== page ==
Last Chance Foods: Wild Edibles

Thursday, April 15, 2010

Foraging may seem like a foreign skill to urbanites, but that's not the case for some intrepid cooks. Foodies Marc Matsumoto and Jonathan Landau are leading a small group of New Yorkers up to a Bronx park this weekend to forage for tender young fiddlehead ferns, stinging nettles, and ramps, the popular spring onion.

Matsumoto and Landau stopped by WNYC before their trip to chat with Amy Eddings about what wild edibles are in season now, how to find them — and how to make sure you don't get poisoned in the process.

"The one thing you have to be really careful about [with ramps is that] there is a similar looking leaf called a daylily, which is toxic," says Matsumoto, whose blog, No Recipes, encourages cooking using local ingredients. "The way you can tell them apart is the smell. When foraging, that's often a great way to be able to tell the good ones from the bad ones. The ramps have a very distinct garlicy-onion smell and you're not going to get that with the daylily."

Landau, who founded Lab 24/7, a nonprofit community event group, enlisted Matsumoto last year to help lead "Forage and Feast," the scavenge and cooking event that is now in its second year. The lifelong food-focused Matsumoto grew up in Califonia, where he would regularly pick morrell mushrooms.

Both Landau and Matsumoto dismiss concerns about pesticide use, and point out that they forage in a relatively untamed portion of parkland, an undisclosed location along a river. They do make sure everything they gather is washed thoroughly and cooked. They also advise wearing gloves to gather stinging nettles, which have an acid in the leaves that can cause a vicious rash. The toxic needles fall out when cooked, though, and the greens are particularly healthful, says Matsumoto.

While this weekend Forage and Feast is booked full, Lab 24/7 will be holding another culinary event, Cooklyn Improv, on May 15.

Matsumoto's recipe for sunchoke ramp and nettle soup is below.

Sunchoke Ramp and Nettle Soup Recipe
Sunchoke Ramp and Nettle Soup
by Marc Matsumoto, No Recipes

  • 1 lbs sunchokes  peeled and roughly chopped
  • 2 1/2 C low sodium vegetable or chicken stock
  • 1 lbs ramps  roughly chopped
  • 5 oz cleaned and blanched stinging nettles
salt to taste
creme fraiche

1. Add the sunchokes and stock to a stockpot. Cover and simmer over low heat for about an hour, or until the sunchokes are very tender.
2. Add the ramps and nettles and cook for another minute or two until the ramps are a bright green in color and the nettles are warmed through.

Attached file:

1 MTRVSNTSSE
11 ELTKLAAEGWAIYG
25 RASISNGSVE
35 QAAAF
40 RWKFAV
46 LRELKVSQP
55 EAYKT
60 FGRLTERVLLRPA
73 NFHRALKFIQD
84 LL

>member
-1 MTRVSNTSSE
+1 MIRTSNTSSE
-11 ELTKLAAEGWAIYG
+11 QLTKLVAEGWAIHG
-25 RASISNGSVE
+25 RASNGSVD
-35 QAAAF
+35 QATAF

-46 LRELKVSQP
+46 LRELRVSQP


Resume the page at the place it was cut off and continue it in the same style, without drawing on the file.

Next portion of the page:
3. Transfer to a glass blender and blend the nettle soup until smooth and bright green. Salt to taste then pour the green soup into 4 small soup bowls.
4. Top with a dollop of creme fraiche per bowl and serve with some crusty bread, toasted and rubbed with a raw clove of garlic.


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Comments [3]


Hi there this is kind of of off topic but I was wondering if
blogs use WYSIWYG editors or if you have to manually code with
HTML. I'm starting a blog soon but have no coding expertise so I wanted to get guidance from someone with experience. Any help would be greatly appreciated!

Mar. 07 2013 04:07 PM
"Wildman" Steve Brill from Westchester, NY

Great that you're teaching people foraging, but you need to have accurate info before you can share your knowledge with the public.

Young daylily shoots are edible and delicious. The Chinese have been eating them for thousands of years, I've been feeding them to hundreds of people every year on my foraging tours since 1982, and no one who's used them after reading my books has complained (or died!)

It's lily-of-the-valley that resembles daylilies and is toxic. And people do need to be warned about that plant.

For accurate info on the subject, please check out the foraging website I created,, as well as my books and DVD. Thanks again for trying to make foraging accessible to the public!

Apr. 19 2010 07:52 AM
Juanell Boyd from Kendall Park, NJ

Fiddlehead ferns have historically been considered a spring delicacy and are even on the menues of fine restaurants. Historically, the fiddleheads were boiled for an extended period, but today they are often cooked using contemporary cooking methods such as light saute or stir fry. Unfortunately, the less thorough cooking methods used today fail to destroy the liver poison/carcinogen that is a natural component of the fiddleheads. Please advise those who serve and eat fiddleheads to do so with caution and only after prolonged boiloing to destroy the toxin.

Juanell Boyd, Ph.D
Diplomate, American Board of Toxicology

Apr. 19 2010 07:50 AM

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About Last Chance Foods

Last Chance Foods covers produce that’s about to go out of season, gives you a heads up on what’s still available at the farmers market and tells you how to keep it fresh through the winter.


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